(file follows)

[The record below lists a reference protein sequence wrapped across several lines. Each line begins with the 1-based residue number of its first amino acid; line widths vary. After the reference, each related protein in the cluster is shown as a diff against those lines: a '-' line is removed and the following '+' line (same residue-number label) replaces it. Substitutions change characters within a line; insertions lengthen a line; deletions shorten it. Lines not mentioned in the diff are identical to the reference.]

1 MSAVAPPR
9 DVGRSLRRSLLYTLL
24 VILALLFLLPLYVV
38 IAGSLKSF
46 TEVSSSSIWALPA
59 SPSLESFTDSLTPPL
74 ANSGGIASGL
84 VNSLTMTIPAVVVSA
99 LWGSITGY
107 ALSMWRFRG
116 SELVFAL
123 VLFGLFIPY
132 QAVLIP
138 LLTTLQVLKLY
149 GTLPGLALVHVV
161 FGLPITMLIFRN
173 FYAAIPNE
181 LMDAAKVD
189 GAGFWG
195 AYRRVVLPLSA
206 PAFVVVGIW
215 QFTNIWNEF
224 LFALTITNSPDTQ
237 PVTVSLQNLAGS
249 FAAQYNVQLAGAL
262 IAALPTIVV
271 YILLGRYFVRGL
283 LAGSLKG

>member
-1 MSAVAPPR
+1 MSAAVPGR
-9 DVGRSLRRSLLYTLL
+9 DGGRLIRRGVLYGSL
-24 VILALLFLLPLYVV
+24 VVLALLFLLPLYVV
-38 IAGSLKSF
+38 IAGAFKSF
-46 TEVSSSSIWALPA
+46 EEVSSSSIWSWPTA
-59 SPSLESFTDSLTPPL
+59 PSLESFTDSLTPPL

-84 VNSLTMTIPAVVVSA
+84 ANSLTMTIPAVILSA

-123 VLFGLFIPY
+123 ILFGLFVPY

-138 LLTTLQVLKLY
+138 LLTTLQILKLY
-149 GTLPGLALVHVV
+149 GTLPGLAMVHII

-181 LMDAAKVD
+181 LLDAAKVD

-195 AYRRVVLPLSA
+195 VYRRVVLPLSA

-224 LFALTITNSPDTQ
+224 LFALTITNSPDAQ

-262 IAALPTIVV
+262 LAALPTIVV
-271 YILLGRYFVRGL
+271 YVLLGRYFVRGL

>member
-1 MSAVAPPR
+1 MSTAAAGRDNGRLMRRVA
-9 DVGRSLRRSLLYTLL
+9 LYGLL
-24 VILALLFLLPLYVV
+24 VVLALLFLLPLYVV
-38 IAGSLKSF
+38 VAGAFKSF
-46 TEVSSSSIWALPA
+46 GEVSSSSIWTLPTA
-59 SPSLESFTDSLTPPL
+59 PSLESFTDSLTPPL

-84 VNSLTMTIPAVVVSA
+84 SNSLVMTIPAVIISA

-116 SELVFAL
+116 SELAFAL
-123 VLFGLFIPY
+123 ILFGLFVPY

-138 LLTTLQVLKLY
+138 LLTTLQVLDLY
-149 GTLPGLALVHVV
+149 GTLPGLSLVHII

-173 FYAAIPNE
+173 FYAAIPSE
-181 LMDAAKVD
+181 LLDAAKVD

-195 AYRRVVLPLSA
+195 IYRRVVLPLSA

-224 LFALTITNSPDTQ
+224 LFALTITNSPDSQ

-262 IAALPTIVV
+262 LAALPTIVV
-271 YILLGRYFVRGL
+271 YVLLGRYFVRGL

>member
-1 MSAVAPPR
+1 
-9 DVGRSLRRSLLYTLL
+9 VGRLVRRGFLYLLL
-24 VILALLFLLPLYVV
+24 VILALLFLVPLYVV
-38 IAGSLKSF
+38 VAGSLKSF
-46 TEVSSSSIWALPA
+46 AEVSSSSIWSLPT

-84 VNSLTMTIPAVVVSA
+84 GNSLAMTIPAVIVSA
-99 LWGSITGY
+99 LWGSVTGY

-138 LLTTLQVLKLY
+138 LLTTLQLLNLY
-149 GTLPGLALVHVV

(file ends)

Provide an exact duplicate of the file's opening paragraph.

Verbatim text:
[The record below lists a reference protein sequence wrapped across several lines. Each line begins with the 1-based residue number of its first amino acid; line widths vary. After the reference, each related protein in the cluster is shown as a diff against those lines: a '-' line is removed and the following '+' line (same residue-number label) replaces it. Substitutions change characters within a line; insertions lengthen a line; deletions shorten it. Lines not mentioned in the diff are identical to the reference.]